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7 November 2012

In-situ silane treatment enhances light output from nitride LEDs

National Chung Hsing University in Taiwan has developed a simple silane treatment to improve crystal quality/internal quantum efficiency (IQE) and light extraction in nitride semiconductor light-emitting diodes (LEDs) [Chung-Chieh Yang et al, IEEE Electron Device Letters, published online 16 October 2012].

The treatment creates air voids between the buffer and n-type contact of the LED material. The air voids block threading dislocations from the buffer from reaching the active light-emitting region. Also the air voids scatter the light produced, allowing light trapped by reflection at flat gallium nitride/air boundaries to escape.

The nitride semiconductor layers (Figure 1d) were grown on c-plane patterned sapphire substrates using metal-organic chemical vapor deposition (MOCVD). Growth began with 30nm of 550°C gallium nitride (GaN) nucleation, followed by 2µm 1150°C undoped u-GaN buffer.

Figure 1: (a) Bird’s-eye view at 45° and (b) cross-sectional SEM micrographs of u-GaN layer with random 3D island structure. (c) Series of air-voids in re-grown LED structure. (d) Schematic diagram of SA-LED.

Before further growth, the surface was treated with silane (SiH4) at 950°C, producing air-voids in the subsequent 3µm n-GaN layer (Figure 1c). The silane treatment for 20 minutes created a random silicon nitride (SiNx) passivation layer. The voids began as the gaps between a series of 3D islands of 950°C n-GaN grown vertically for 10 minutes on the unpassivated areas of the u-GaN buffer. The height of the islands was around 0.9µm (Figures 1a and b).

A second silane treatment was then made to prevent further growth on the sidewalls of the islands. During the treatment the temperature was ramped up to 1180°C. Further n-GaN was then grown on the island base that coalesced in a manner rather similar to epitaxial lateral overgrowth (ELOG), but without using a mask. The researchers refer to their ‘series-of-air-voids’ (SEAV) process as being an in-situ ELOG process. The air-voids form in the spaces between the islands (Figure 1c).

X-ray diffraction and etch-pit analyses of the n-GaN material showed improved quality with silane treatment. The diffraction peaks for the (002) and (102) planes of material with silane treatment had rocking curve full-widths-at-half-maximum (FWHM) of 280 arcsec and 225 arsec, respectively. The corresponding values for material grown without the silane treatment were 405 arcsec and 340 arcsec, indicating lower crystalline quality.

The etch-pit densities were 7.6x107/cm2 with silane treatment and almost an order of magnitude larger at 6.5x108/cm2 without. Low etch-pit densities are associated with lower amounts of threading dislocations (TDs) and defects that reduce LED performance.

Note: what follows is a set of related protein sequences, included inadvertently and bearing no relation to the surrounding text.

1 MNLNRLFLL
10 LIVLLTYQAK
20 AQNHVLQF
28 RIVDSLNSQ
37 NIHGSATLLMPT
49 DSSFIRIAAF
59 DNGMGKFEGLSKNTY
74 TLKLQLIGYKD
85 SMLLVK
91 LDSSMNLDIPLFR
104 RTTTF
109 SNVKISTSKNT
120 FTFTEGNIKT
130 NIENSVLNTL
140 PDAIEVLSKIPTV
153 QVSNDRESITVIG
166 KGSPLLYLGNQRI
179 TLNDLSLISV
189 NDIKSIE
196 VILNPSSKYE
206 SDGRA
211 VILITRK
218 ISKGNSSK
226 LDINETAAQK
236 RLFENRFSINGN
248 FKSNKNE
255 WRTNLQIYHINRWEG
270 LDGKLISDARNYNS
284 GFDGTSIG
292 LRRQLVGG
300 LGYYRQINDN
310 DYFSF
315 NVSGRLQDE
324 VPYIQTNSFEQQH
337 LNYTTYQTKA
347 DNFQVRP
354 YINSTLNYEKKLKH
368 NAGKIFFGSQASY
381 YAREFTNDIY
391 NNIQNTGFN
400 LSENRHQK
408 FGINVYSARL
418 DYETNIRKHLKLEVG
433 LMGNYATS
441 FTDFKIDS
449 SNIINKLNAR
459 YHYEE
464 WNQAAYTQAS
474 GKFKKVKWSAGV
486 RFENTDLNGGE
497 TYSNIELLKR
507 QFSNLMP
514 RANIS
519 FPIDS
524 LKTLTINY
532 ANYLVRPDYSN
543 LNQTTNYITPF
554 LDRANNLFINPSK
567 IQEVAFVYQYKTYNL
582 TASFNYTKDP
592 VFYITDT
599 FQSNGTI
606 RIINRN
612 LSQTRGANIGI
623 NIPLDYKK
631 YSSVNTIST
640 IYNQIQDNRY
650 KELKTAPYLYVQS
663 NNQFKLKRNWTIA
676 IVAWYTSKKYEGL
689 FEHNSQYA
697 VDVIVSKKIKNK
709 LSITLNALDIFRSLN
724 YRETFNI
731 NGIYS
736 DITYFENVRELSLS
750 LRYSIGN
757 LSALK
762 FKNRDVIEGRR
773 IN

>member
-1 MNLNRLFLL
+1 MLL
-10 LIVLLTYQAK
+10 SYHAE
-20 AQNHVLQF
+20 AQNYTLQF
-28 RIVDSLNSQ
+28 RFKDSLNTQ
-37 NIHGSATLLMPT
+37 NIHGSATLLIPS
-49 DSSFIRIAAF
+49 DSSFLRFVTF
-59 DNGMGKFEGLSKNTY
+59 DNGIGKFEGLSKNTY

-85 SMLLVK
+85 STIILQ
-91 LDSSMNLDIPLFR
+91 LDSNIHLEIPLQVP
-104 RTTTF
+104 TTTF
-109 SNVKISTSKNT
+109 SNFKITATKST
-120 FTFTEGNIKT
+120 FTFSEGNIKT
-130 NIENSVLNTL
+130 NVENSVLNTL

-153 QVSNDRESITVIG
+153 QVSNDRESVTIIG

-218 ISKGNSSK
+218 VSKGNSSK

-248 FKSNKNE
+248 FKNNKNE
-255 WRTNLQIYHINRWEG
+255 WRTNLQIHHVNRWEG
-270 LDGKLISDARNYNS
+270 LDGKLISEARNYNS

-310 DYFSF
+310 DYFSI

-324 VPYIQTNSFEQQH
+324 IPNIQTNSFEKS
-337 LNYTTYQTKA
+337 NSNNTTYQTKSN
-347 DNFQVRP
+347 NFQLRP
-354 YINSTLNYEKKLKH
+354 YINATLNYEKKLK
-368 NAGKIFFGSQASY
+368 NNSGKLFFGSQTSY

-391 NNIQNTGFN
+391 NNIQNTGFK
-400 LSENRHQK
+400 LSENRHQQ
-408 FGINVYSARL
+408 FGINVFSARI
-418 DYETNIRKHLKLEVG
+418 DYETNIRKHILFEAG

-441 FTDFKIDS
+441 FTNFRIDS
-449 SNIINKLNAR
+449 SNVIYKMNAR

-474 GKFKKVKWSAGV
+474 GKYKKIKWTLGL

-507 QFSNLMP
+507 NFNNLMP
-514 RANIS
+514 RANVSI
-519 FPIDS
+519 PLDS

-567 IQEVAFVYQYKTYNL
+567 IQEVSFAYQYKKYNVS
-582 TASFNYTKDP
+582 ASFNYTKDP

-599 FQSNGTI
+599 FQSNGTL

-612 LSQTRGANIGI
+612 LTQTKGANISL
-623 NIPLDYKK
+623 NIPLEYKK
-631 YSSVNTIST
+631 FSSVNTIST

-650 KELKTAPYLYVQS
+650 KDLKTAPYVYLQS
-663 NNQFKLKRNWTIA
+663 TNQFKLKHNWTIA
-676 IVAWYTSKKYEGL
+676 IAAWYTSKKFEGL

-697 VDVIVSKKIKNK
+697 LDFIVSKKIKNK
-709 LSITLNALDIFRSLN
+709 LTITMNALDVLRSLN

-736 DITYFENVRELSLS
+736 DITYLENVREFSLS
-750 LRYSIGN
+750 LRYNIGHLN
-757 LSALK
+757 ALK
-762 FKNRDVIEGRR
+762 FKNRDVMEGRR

The researchers conclude that the SEAV process “acted as a TD-stopping structure to reduce the defect density in the SA-LED structure.”

The indium gallium nitride active region consisted of a 9-period In0.2Ga0.8N/In0.01Ga0.99N (3nm/13nm) multi-quantum well (MQW). The electron-blocking layer was also a superlattice (of aluminium gallium nitride) with a 6-period p-type Al0.3Ga0.7N/GaN (2nm/2nm) structure. The p-contact layer was 0.13µm of p-GaN.

Along with the SEAV LED (SA-LED), a comparison standard nitride semiconductor LED device (ST-LED), without the silane treatment, was also produced.

The epitaxial material was processed into LEDs with 250nm of indium tin oxide (ITO) transparent conductor on the p-contact, and chromium/gold (Cr/Au) n- and p-type metal contacts.

The SEAV LED showed a 68% enhancement in light output at 20mA compared with the standard LED (Figure 2). The enhancement was attributed to both improved quality of the epitaxial material and light scattering encouraged by the air-voids that increases light extraction over that obtained from flat surfaces, which suffer from light trapping due to the small escape cone of the GaN–air interface.

Figure 2: (a) Light output powers and operating voltages for ST-LED and SA-LED with varying injection current. (b) Reverse-bias current vs voltage (I–V) characteristics of ST-LED and SA-LED. Inset: IQEs of both LEDs measured through temperature-dependent PL.

The peak wavelength at 20mA was 443nm and the forward voltage was 2.85V, with similar values for the standard device. The leakage current under –10V reverse bias was lower for the SEAV device at 3.6x10-9A, compared with 5.7x10-7A for the standard LED. The lower reverse bias current is another indication of the lower defect densities of the SEAV epitaxial material.

Photoluminescence experiments showed an internal quantum efficiency (IQE) for the SEAV material of 54.6% at room temperature (300K), relative to the 10K value. The corresponding figure for the standard material was 42.4%.

The angular distribution of the emitted light was also affected by the presence of air-voids, giving a narrower divergence for the SEAV LED.

Tags: LEDs GaN Silicon nitride MOCVD Threading dislocations


The author Mike Cooke is a freelance technology journalist who has worked in the semiconductor and advanced technology sectors since 1997.

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